If slowing down for 40 days of fasting and reflecting before we celebrate Resurrection Sunday will help you to do that, then by all means, please do.

As for this non-denominational girl, my observation of Lent will mostly be in intentional reflecting. I have some books that I will use to help me focus. I have some ideas rolling around in my head that might work for the whole family. If I feel prompted, I might fast in some way during this time. It’s all still a bit of a work in progress for me. (As usual, I’m a little behind schedule. You know, since it starts today and all!)

One thing I do know. I know I want to be a woman who regularly reflects and revels in the Cross and what it means for me. Dorothy Sayers writes that to make the Easter story into something that neither startles, shocks, terrifies, nor excites is “to crucify the Son of God afresh.”

I want to be startled.

How about you?

The Upside-Down Way

I’m not sure where they came from this time. These tears forming in the corners of my eyes. It’s not that I don’t cry very often. I do. Hallmark commercials. Tender moments between friends. When I talk about my kids. Baptisms. Communions. Weddings. Movies. Music. Yeah, you could say I cry a lot.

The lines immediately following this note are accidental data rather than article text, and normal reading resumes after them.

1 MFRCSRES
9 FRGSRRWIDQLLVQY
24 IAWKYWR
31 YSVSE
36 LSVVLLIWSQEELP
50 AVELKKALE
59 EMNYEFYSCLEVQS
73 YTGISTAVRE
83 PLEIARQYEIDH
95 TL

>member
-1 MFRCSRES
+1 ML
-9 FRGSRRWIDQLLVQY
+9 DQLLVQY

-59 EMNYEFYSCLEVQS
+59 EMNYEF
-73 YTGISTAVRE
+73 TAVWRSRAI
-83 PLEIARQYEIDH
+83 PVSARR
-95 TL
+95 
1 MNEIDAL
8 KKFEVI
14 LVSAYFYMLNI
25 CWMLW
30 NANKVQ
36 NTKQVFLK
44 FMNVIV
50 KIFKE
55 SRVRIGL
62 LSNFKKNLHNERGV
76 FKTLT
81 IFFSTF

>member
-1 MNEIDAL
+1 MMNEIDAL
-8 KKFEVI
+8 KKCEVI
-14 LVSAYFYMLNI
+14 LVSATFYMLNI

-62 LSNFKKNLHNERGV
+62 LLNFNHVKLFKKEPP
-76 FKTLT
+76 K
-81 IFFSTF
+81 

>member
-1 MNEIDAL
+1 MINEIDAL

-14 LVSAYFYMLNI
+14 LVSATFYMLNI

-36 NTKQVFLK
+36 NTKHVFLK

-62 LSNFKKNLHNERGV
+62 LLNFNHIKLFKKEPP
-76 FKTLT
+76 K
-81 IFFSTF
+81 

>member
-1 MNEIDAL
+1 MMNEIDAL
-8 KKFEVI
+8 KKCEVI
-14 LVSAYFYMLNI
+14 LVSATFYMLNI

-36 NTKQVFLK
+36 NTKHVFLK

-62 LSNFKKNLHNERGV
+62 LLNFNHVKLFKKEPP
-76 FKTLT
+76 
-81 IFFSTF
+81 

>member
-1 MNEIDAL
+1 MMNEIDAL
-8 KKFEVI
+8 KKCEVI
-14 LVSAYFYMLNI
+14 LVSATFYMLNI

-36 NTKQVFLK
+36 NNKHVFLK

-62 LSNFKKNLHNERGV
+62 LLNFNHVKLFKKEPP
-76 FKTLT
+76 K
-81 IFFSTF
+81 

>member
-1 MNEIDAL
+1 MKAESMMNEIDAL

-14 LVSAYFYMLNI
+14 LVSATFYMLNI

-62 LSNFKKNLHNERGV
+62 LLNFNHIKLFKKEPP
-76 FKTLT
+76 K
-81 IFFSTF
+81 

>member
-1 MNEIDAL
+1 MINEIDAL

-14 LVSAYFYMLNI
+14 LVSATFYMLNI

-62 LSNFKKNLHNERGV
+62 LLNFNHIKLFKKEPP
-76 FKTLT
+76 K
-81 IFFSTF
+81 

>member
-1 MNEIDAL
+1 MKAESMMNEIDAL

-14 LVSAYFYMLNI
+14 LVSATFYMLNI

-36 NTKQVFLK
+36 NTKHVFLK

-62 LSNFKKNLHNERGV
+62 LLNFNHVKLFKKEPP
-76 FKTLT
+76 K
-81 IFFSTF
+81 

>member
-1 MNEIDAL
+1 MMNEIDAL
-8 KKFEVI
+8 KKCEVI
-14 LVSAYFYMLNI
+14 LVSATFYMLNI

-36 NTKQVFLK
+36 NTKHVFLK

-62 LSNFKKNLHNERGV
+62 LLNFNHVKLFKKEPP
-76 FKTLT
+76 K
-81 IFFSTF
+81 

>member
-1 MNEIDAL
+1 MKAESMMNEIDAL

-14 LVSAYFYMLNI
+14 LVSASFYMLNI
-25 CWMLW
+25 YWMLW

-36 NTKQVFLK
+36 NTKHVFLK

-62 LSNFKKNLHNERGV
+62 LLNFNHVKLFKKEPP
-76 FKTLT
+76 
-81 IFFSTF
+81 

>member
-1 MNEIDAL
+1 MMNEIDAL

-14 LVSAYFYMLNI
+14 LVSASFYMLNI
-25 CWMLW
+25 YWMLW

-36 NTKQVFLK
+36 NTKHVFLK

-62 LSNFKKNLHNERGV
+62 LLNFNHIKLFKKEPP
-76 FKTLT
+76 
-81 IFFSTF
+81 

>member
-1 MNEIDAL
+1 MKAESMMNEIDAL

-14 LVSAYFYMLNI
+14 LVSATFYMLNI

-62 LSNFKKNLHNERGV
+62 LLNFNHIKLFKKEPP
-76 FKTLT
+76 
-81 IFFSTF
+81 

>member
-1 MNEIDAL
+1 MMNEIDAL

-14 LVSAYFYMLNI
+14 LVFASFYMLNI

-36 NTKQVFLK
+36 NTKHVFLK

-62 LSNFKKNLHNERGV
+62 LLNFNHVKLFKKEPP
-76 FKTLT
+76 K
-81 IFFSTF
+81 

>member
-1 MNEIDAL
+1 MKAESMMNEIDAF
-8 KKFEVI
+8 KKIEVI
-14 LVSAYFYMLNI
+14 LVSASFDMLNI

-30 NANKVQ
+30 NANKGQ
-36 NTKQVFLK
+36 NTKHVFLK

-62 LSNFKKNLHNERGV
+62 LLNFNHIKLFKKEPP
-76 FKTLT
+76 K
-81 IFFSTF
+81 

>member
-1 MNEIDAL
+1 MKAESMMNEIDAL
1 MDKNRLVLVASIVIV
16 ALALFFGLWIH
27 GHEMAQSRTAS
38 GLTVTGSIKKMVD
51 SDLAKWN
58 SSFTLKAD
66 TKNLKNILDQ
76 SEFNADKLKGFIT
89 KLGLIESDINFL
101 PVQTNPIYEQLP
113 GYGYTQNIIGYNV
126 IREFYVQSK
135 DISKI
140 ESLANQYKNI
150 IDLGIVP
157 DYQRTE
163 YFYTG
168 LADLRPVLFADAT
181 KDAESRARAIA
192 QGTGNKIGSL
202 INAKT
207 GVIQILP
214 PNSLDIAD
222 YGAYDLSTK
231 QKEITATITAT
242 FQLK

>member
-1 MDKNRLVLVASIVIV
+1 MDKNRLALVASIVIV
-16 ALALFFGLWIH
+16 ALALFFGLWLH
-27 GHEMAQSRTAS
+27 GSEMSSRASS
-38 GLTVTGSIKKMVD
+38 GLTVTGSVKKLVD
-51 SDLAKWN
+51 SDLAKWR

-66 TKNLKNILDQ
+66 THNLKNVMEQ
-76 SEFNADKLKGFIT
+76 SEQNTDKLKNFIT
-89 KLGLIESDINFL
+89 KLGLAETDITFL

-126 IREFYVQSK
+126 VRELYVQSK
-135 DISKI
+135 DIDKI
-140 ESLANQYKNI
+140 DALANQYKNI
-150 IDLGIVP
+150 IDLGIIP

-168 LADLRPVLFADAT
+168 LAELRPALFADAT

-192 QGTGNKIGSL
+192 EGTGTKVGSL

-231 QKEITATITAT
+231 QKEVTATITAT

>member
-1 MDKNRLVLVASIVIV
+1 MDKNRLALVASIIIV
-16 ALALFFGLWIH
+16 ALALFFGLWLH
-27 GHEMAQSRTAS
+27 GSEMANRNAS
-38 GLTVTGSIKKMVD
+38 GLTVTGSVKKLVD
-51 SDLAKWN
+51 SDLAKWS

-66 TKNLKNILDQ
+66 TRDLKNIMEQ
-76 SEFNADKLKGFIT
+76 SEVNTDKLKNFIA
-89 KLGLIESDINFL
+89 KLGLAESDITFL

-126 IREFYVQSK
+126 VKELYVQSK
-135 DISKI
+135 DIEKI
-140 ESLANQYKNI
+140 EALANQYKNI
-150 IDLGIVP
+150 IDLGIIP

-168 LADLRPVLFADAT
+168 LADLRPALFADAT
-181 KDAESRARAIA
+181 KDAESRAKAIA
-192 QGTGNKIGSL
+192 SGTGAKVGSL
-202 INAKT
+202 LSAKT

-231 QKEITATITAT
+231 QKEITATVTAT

But usually there’s something vulnerable and sweet that brings on the tears.

This wasn’t a particularly vulnerable moment. There was no soft, moving music. We weren’t in some great cathedral or a particularly beautiful building – just a converted carpet warehouse.

In fact, it was a rather jovial moment. My pastor/husband cracking jokes as he so often does. He was just introducing our three newest deacons on a typical Sunday morning. But, as he stood there with John & Keith, something in me just sort of caught. It was like I got a glimpse of God’s pleasure and it took my breath away.  As if we hit pause for a moment on all the trappings of our world system. A system that says wealth and power and ability are what make the man important.

Instead, I was thinking about these men and what God has called them to do. The very term deacon means servant. These are the guys who are the first arrive every Sunday morning and the last to leave. They collect trash and set out chairs and clean off the sidewalks. They’re the guys who come in on Saturday to fix the leak in the baptistery or show up on a Friday night to get the building ready for another event.